By Giuseppe Fonte, Angelo Amante and Gavin Jones
ROME – Italian Prime Minister Mario Draghi presented his first budget on Thursday, aiming to lower the public deficit next year while cutting income and corporate tax.
Draghi, who took office in February at the head of a national unity government, said the tax reductions would amount to 12 billion euros ($14 billion), exceeding a figure of eight billion which circulated in earlier drafts of the budget.
The 2022 public deficit is targeted to fall to 5.6% of national output from 9.4% this year, reflecting strong economic growth and the end of stimulus measures introduced at the height of the COVID-19 pandemic.
“This is an expansionary budget which will help the recovery,” Draghi told reporters after a 3-hour cabinet meeting that approved the package.
“We are cutting taxes, stimulating investments and improving social spending with particular attention to women and young people,” he said, adding that he expected economic growth this year to be “well above” Rome’s official 6% forecast.
Draghi said the projected tax cuts would amount to 40 billion euros between 2022 and 2024, helping to reduce the heavy fiscal burden placed on Italian workers.
The Organisation for Economic Cooperation and Development (OECD) estimates that in 2020 the average employee in Italy lost 46% of their gross salary in taxes and social contributions, the fifth-highest ratio out of a group of 37 advanced nations.
The new budget also increased the retirement age next year, stipulating that Italians will be able to draw a pension from the age of 64 provided they have paid in at least 38 years of contributions.
The new stopgap regime increases the retirement age by two years compared with the so-called “quota 100” system in place for the last three years, by which retirement was possible from the age of 62, with 38 years of contributions.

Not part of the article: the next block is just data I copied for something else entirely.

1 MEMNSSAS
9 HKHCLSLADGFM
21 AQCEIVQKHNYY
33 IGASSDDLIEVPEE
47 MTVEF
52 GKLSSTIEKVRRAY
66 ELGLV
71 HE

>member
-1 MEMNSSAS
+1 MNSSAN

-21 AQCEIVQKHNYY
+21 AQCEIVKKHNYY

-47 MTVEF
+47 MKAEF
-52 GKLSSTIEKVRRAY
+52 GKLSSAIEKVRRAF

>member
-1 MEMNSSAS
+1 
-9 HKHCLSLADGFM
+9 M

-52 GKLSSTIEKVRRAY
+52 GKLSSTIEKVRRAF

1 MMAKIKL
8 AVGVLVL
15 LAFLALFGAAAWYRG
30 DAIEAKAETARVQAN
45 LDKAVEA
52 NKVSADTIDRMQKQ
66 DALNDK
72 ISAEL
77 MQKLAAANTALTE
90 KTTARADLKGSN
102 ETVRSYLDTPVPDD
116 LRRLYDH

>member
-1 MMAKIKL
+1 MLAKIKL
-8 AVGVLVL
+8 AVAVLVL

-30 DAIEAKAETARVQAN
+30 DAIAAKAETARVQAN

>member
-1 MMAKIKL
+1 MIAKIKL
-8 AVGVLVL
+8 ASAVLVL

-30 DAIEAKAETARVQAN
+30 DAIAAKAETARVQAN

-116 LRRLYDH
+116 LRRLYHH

The issue has created tensions in Draghi’s fractious coalition but the co-ruling, rightwing League party — the main supporter of the quota 100 scheme — said it was satisfied with the new arrangement for next year.
Draghi is continuing to negotiate with the ruling parties and trade unions over a longer-term solution.
With one of the world’s oldest populations, Italy spends more than any other European country on pensions except Greece, Eurostat data shows. According to the Treasury, Rome’s pension bill reached 17% of national output in 2020, an all-time record.
Draghi, whose government can only stay in office until 2023 at the latest, said he aimed to ensure that future pension pay-outs are based entirely on how much people have paid into the system.
Another thorny issue within Draghi’s coalition is the so-called “citizens’ income” poverty relief scheme championed by the 5-Star Movement, which Draghi said would be revised “to prevent abuses”.
The government will increase checks on fraudulent claims of the welfare benefit, which will be withdrawn if a recipient refuses two job offers and gradually reduced after six months for people fit to work, Draghi said.
New taxes on plastics and sugary drinks, originally due to be applied at the start of 2020, will be delayed for a fifth time to 2023. [nL8N2RH5AL]
($1 = 0.8562 euros)